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Emerging opportunities in India’s wine market, Neeraj Sachdeva elaborates

Updated on: 17 August,2022 06:31 PM IST  |  Mumbai
BrandMedia |

The market for wine in India is estimated to be worth Dollar 150 million, of which 30 per cent comes from imports and the rest is produced domestically.

Emerging opportunities in India’s wine market, Neeraj Sachdeva elaborates


The compound annual growth rate (CAGR) for the wine market is predicted to be between 20 and 25 per cent. India’s population above drinking age is over 485 million and appears to be experiencing a shift that is normalising a drinking culture, especially in the metropolises. The taboo around drinking alcohol on a social and cultural level is gradually fading, and among the upwardly mobile classes, alcoholic beverages like wine, are starting to become status symbols. Neeraj Sachdeva, the Director of Lakeforest Beverages International Private Limited, talks about the emerging opportunities in India’s wine market.


 



In India, beer, rum, and scotch are typically preferred drinks among the predominantly male drinking populace. Contrarily, wine is thought to be more in line with feminine tastes. However, this perception is quickly shifting among the upper and middle classes. It has also emerged as one of the most viable birthday, anniversary, and other gifting options.


 

Consumers who are on a strict budget and usually find imported wines to be a bit pricey, consider Indian wines as ‘better value for money’. Consequently, a greater percentage of Indian drinkers consume domestic wine despite a similar awareness of wines from France (58%) and India (59%) among wine drinkers in India. But that pattern is quickly shifting.

 

 

“Indian customers are rapidly increasing their willingness to spend money on more expensive goods and placing greater emphasis on luxurious experiences. In order to accommodate their changing tastes, this has resulted in the deliberate preference of foreign wine brands like Cotes de Luberon, Rojo Vivo, Hardy's, and Broken Hills throughout Zinfandel, Shiraz, and Merlot types of wine,” informs Neeraj Sachdeva.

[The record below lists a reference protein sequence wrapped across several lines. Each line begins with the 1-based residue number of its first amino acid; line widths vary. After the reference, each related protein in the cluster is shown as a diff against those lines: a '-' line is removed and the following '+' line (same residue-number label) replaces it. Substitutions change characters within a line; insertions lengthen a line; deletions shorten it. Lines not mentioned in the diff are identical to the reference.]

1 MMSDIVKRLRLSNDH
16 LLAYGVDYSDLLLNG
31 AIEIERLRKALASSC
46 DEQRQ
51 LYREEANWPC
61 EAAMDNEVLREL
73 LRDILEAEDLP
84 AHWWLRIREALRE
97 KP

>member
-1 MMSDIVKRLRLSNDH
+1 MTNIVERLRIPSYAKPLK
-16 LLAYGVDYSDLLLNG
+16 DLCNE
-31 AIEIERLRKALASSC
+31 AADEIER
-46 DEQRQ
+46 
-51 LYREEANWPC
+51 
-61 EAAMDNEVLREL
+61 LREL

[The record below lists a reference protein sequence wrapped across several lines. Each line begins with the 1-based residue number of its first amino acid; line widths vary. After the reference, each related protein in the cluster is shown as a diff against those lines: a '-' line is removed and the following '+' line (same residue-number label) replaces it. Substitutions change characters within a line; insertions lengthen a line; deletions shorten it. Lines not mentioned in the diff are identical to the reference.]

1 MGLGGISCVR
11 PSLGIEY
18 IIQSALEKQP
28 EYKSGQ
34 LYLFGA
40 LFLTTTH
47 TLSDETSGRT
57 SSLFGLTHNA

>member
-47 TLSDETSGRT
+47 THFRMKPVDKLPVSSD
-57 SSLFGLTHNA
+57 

The majority of wine consumption in India, according to the Wine Intelligence survey, occurs in urban areas, including Mumbai (32%), Delhi (25%), Bangalore (20%), Pune (5%), and Hyderabad (three percent). Because they are more affordable and readily available, domestic wines predominate in the Indian wine market. A 150 per cent import tariff on wines substantially restricts the supply and accessibility of foreign wines on the market.

 

 

Price sensitivity, brand familiarity, and country of origin are the main variables influencing consumption trends for various types of wines. The majority of Indian wines fall into the Rs. 500 to Rs. 800 price range, which makes them the most popular and gives them a lion's share of the market. The availability of moderately priced wines between Rs. 800 to Rs. 1200 range limits middle-income groups to domestic selections even though they are willing to experiment with international brands. Neeraj Sachdeva of Lakeforest Wines says, “One of the causes of this trend may be a lack of awareness brought on by marketing restrictions.”

 

 

Therefore, for international wine exporters, the key to capturing the Indian market would be to pander to the Indian palate, which is predisposed toward sweet wines, and widen its appeal to Indian consumers with middle-class incomes by working on the price range. “Increasing consumer awareness is another requirement for performing better in the Indian market,” says Neeraj Sachdeva of Lakeforest Wines. He adds, “This would assure an increase in demand, particularly for higher grade and premium wines costing over Rs. 1500.”

 

 

Even though the Indian wine market is still in its infancy, wine exporters from all over the world are quickly becoming interested due to its potential. India's millennial generation is undergoing a cultural revolution, which is causing a shift in tastes and preferences in favour of more upscale and expensive international wines. Its popularity is also fueled by Indians' growing health consciousness, who view wine as a beneficial substitute for other harsh liquors. In order to design a successful market strategy, it is necessary to evaluate major market bases, build trust with and raise awareness among Indian wine consumers, and make investments in the market's emerging potential.

 

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